Originally published in Tokyo Notice Board, July 20 – August 2 2012 issue
By Dan Asenlund
I spent a few months in the spring of 2009 speaking English (and getting paid for it) at a café called Com Inn in the nostalgic alleys of Ebisu. Customers pay by the hour to practice their English in roundtable discussions or (if they are lucky to arrive at a slow hour) privately with a native speaker, who in turn gets a little money and (not so little) free coffee. But more than anything, he or she gets to meet a potpourri of strange souls and interesting characters, which is exactly what happened to me one strange evening.
First the late-twenties-something woman, clad in a shining blue evening gown, who had read her fiancé’s text messages and found out that he had a date that same night (she knew about the location and would witness it from a nearby Starbucks). She will not confront him, she says, but instead try to pretend it is her being on the date, hence the fancy dress.
Then the 85-year-old woman wearing Marilyn Monroe-like sunglasses and talking about how her school class escaped the bomb raids of 1945 and how she was in her mother’s womb during the 1923 Great Kanto Earthquake. All this in fluent English, perhaps after a romance with an American GI during the Occupation.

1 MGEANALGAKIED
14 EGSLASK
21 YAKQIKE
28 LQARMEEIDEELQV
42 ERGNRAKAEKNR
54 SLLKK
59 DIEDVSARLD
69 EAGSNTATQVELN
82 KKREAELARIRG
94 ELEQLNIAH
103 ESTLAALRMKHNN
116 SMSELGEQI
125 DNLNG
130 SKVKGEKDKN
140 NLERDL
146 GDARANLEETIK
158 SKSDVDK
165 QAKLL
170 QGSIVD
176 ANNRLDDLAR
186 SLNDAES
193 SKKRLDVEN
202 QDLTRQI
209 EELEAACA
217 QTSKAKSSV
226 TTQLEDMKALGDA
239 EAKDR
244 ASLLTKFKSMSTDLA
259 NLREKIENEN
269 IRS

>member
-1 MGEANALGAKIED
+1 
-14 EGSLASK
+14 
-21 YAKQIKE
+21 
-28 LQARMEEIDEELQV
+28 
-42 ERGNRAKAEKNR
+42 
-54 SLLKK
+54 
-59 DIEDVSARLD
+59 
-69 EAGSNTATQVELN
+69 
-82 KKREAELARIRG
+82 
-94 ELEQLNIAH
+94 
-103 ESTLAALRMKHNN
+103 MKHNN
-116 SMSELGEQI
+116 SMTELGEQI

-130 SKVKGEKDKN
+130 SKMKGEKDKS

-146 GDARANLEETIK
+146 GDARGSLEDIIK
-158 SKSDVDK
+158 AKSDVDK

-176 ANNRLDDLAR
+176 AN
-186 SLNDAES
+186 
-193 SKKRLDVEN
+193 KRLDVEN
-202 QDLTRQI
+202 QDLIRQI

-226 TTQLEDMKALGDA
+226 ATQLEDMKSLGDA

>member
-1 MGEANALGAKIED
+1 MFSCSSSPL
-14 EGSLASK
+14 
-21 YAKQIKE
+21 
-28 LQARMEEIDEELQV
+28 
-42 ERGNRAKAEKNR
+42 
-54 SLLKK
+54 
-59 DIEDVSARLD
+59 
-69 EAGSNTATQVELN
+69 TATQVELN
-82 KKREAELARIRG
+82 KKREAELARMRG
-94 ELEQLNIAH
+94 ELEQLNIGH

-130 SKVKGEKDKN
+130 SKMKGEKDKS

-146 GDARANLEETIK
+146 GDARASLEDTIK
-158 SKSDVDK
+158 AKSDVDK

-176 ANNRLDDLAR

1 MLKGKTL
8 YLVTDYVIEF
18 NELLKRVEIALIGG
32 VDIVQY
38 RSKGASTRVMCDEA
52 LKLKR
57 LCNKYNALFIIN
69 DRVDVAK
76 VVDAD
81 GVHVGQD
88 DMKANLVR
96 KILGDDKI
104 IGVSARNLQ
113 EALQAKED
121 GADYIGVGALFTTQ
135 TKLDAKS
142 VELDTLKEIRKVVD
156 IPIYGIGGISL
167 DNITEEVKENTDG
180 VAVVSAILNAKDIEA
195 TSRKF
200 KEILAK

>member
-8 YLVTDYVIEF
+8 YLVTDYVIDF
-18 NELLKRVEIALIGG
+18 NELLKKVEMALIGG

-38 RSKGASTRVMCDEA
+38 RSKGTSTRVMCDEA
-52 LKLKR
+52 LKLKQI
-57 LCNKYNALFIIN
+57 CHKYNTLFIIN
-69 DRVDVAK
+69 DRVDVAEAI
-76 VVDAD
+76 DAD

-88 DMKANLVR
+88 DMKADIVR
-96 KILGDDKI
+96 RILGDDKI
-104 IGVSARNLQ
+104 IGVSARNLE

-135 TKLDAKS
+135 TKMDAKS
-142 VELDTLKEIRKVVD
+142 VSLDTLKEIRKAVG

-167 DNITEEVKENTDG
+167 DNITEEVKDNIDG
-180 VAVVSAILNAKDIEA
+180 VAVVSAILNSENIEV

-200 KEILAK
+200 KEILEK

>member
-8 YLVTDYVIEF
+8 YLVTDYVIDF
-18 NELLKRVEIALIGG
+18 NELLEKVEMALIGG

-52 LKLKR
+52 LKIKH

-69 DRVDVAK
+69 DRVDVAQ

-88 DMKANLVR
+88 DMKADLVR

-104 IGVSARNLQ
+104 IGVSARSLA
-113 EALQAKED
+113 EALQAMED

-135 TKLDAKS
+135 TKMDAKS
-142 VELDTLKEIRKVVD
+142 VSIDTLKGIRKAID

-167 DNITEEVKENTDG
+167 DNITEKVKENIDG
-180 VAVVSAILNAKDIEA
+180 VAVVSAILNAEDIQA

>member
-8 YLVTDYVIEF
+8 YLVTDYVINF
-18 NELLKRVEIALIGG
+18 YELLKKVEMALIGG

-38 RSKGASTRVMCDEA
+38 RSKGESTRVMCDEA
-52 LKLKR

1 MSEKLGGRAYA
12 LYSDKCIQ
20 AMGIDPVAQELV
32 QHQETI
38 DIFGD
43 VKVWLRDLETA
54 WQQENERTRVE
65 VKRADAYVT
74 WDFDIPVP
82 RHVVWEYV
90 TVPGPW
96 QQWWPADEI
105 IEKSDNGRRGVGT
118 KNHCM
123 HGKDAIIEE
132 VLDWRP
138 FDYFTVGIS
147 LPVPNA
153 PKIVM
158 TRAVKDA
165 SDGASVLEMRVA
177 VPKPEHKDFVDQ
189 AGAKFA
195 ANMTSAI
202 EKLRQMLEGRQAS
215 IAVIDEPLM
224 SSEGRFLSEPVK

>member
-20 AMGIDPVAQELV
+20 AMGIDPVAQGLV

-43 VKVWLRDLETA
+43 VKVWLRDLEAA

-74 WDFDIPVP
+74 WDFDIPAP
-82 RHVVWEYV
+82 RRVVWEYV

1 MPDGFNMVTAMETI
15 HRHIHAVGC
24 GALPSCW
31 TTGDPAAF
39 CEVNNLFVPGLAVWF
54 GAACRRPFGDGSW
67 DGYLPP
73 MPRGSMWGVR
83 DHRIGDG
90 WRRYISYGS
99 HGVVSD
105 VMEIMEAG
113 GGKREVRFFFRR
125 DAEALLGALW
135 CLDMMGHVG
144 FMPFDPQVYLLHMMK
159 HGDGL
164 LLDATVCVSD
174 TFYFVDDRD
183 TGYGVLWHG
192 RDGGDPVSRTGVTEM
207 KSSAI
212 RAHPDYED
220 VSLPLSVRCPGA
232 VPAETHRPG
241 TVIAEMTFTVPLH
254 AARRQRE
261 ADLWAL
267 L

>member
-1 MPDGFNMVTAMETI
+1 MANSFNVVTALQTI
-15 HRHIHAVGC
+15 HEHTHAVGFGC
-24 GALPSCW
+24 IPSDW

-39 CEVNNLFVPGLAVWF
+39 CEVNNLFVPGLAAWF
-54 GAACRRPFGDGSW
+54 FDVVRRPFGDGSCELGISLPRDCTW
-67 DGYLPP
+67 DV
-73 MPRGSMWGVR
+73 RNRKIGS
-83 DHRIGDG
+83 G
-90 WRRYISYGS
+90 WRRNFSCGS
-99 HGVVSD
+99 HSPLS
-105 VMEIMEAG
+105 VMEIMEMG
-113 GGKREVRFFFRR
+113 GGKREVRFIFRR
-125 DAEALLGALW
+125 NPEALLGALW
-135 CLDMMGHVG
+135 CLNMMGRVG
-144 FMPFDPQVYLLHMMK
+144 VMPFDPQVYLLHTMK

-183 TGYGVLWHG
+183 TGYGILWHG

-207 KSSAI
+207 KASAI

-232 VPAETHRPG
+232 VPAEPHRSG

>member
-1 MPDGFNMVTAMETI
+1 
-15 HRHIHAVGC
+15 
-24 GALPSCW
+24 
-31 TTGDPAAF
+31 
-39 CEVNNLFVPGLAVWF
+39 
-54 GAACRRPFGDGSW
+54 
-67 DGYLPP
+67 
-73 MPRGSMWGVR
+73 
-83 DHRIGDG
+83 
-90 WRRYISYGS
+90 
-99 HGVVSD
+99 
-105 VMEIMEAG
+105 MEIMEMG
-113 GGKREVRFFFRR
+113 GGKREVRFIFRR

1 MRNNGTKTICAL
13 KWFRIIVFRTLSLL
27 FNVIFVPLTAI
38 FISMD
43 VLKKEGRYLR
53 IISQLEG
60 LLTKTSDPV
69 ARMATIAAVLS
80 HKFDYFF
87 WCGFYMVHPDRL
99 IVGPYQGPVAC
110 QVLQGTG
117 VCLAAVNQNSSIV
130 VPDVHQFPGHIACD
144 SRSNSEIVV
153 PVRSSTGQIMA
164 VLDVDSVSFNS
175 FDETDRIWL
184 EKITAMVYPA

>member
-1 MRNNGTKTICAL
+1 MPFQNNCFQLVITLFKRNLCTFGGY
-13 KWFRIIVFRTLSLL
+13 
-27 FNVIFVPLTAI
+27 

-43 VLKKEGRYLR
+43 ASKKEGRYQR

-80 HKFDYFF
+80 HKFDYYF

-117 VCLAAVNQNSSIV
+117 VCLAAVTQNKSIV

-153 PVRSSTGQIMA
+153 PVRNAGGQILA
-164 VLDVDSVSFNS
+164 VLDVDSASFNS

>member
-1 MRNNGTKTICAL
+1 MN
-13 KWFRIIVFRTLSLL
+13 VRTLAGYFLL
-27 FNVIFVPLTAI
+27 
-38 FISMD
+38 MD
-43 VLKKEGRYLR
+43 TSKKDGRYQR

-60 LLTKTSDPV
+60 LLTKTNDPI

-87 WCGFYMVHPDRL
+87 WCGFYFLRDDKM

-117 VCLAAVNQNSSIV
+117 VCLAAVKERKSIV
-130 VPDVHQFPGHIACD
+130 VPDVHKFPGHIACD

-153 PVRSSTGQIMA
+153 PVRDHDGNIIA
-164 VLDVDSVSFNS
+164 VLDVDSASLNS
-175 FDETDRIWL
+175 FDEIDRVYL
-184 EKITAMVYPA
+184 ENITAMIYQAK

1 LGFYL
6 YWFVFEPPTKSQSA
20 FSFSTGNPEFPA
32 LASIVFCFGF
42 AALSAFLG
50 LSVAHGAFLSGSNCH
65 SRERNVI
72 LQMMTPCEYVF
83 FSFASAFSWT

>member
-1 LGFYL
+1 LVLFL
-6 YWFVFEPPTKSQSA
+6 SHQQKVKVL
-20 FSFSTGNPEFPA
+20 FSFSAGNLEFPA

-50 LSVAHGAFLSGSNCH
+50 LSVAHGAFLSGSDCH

But just as I am about to end my shift, two beautiful young women sit down at my table and the boss asks me to work for another hour. No complaints on my side, especially not after they introduce themselves as actresses. Their English leaves much to be asked for, and when the boss isn’t looking I speak to them in Japanese. Marilyn Monroe doesn’t seem to mind, and the last person at the table, a guy in his early twenties, is shocked to find out that one of the actresses is Chiaki Ota, his favorite Gravia model (he doesn’t speak another word, his eyes glued to the protruding bosom of his tablemate).
The other actress looks familiar, as does her name, Tomomi Miyashita. We talk about movies (the boss is still not looking) and when I say that I love horror movies she asks if I have seen Ju-on. I have, I answer, and she says that then I must know that its director is Takashi Shimizu. Of course, I tell her.
“He has also made a movie called Marebito…”
Zap! A lightning crashes through the roof and hits me strait on the head, piercing through my brain. Across from me is the female lead in Marebito, the monster existing in Shinya Tsukamoto’s head as a pet, twisted in his mind from its original identity of his own daughter. Marebito, the film I had seen three times and in one of my university classes even read an interview with Miyashita. And here she was.
We keep talking until the café closes. The young guy is still eying Chiaki Ota, and the old lady comfortably leans back and smiles behind her Marilyn Monroe-glasses. All this while the woman in blue evening gown probably has taken her position in a window seat at a nearby Starbucks.